These were some of the novel issues before the Singapore High Court in CLM v CLN and ors [2022] SGHC 46. In this exceptional case, the Singapore Court granted the first reported freezing injunction against "persons unknown" in Singapore for S$9.6 million worth of cryptocurrency assets stolen from the Plaintiff.

    In reaching its decision, the Singapore High Court analysed jurisprudence across multiple jurisdictions and held that cryptocurrency could be classified as property that could be protected using proprietary injunctions. The Singapore High Court also considered that it had sufficient jurisdiction to grant ancillary disclosure orders against certain cryptocurrency exchanges in aid of the Plaintiff's efforts to trace and recover the stolen cryptocurrency.


    The Plaintiff was successfully represented by Danny Ong and Jansen Chow from the Fraud, Asset Recovery and Investigations team.

    For more information, click here to read our Legal Update.

    Forward, Together: Singapore Budget 2022

    In light of Singapore's economy rebounding from the reverberations from the COVID-19 pandemic, Budget 2022 was unveiled by Singapore's Minister for Finance Mr Lawrence Wong on 18 February 2022. With the theme "Charting Our New Way Forward Together", Mr Wong laid out a wide range of measures to tackle Singapore's immediate challenges, including:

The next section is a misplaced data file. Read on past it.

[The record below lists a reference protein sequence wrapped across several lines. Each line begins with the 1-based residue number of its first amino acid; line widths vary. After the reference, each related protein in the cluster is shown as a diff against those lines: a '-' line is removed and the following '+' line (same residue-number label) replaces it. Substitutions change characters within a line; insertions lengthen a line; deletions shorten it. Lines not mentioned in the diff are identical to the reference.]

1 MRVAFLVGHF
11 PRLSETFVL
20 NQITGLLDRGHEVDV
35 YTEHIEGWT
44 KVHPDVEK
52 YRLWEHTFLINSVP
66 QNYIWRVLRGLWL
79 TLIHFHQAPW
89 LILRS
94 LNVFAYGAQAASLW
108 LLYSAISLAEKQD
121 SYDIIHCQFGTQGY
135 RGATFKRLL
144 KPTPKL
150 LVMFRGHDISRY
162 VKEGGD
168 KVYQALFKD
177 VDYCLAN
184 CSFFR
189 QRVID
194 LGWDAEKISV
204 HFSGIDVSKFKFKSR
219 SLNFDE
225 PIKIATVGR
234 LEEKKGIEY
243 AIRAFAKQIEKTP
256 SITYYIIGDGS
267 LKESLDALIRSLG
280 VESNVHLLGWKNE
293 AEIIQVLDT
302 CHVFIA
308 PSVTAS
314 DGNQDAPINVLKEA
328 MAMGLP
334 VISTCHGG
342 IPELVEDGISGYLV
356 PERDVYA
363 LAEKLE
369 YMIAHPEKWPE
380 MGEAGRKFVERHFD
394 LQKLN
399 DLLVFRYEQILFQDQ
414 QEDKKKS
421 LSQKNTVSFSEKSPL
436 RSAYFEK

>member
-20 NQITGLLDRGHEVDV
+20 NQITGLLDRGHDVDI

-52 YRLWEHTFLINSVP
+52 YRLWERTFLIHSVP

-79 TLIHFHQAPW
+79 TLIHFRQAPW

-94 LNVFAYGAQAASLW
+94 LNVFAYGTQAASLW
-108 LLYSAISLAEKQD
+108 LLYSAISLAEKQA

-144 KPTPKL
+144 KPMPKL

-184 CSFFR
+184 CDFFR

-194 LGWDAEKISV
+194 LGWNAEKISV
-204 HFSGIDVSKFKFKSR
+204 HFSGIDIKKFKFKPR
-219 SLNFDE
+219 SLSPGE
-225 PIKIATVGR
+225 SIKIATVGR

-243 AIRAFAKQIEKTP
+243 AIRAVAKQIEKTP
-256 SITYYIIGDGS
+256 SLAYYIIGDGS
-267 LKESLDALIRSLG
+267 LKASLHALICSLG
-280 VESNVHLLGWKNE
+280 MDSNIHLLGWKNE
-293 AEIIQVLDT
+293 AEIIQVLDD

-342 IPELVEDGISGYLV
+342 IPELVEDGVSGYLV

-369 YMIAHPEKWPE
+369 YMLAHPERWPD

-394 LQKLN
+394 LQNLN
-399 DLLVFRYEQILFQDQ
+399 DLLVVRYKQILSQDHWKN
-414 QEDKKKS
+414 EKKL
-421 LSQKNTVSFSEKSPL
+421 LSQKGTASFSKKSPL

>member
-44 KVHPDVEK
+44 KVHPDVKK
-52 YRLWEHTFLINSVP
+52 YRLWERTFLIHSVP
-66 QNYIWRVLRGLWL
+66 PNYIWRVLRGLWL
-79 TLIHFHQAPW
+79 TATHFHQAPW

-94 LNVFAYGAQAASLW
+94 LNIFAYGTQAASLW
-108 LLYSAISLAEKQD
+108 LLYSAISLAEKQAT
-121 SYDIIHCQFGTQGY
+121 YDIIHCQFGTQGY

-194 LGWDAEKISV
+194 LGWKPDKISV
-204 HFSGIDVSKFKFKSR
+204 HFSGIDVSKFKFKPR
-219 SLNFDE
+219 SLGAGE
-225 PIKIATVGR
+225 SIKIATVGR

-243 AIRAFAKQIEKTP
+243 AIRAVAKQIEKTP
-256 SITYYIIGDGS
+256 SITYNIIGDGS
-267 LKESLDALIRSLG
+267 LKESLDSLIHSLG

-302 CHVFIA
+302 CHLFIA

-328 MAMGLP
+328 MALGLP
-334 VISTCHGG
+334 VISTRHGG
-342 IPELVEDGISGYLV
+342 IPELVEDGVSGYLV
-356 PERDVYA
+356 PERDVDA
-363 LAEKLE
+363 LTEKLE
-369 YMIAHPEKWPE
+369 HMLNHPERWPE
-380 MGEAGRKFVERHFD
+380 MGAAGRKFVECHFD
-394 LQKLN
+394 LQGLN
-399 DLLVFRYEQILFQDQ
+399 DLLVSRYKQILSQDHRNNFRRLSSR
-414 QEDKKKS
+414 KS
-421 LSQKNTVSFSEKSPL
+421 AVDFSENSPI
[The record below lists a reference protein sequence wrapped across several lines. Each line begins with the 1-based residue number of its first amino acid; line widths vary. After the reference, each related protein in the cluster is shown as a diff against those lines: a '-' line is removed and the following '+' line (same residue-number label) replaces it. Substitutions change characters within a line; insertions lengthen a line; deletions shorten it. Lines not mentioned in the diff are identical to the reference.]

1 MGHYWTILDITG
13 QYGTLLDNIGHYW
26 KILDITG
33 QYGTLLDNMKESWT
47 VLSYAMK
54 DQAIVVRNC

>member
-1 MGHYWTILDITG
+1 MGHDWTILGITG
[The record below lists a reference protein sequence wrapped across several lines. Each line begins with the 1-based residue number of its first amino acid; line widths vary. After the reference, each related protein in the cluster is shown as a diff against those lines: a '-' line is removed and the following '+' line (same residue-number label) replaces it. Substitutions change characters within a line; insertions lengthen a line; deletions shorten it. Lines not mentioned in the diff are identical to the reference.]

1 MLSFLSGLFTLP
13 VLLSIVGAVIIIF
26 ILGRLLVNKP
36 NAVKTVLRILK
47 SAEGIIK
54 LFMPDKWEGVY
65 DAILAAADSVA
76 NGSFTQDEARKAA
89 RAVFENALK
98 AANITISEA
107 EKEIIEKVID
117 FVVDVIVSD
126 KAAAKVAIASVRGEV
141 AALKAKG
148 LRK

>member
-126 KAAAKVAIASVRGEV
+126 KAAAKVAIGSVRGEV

1. S$500 million Jobs and Business Support Package to provide targeted help for workers and businesses in segments of the economy that are facing slower recovery;
    2. S$560 million Household Support Package that helps Singaporean families to manage cost of living pressures by providing support for daily essentials;
    3. S$600 million set aside to strengthen local enterprises under the Productivity Solutions Grant; and
    4. S$200 million to improve digital capabilities in businesses and workforces, such as investing in future technologies like 6G.

    There were also tax measures and changes announced which were categorised as follows:

    1. Maintaining the competitiveness and resilience of the tax system;
    2. Building a fairer and more resilient tax system;
    3. Enhancing service delivery; and
    4. Increasing the carbon tax.

    With regard to the carbon tax increase, Singapore has set the goal of achieving net zero carbon emissions by or around 2050. Accordingly, the carbon tax that was introduced in 2019 will be increased from S$5 per tonne of emissions to:

    1. S$25 per tonne in 2024 and 2025;
    2. S$45 per tonne in 2026 and 2027; with a view to reaching
    3. S$50 to S$80 per tonne by 2030.

    Any subsequent increases will be announced ahead of time to provide certainty for businesses.

    To support businesses as they adjust to carbon tax increases and to manage the near-term impact on their competitiveness, the Singapore Government will put in place a transition framework in 2024. Under this framework, firms will be provided with allowances for a share of their emissions. The allowances will be determined based on efficiency standards and decarbonisation targets. This will help to mitigate the impact on business costs while still encouraging decarbonisation.

    From 2024, businesses will be allowed to use high-quality, international carbon credits to offset up to 5% of their taxable emissions in lieu of paying carbon tax.

    For more information on the carbon tax increase and other tax measures, changes, enhancements, extensions, and refinements announced in Budget 2022, click here to read our Legal Update.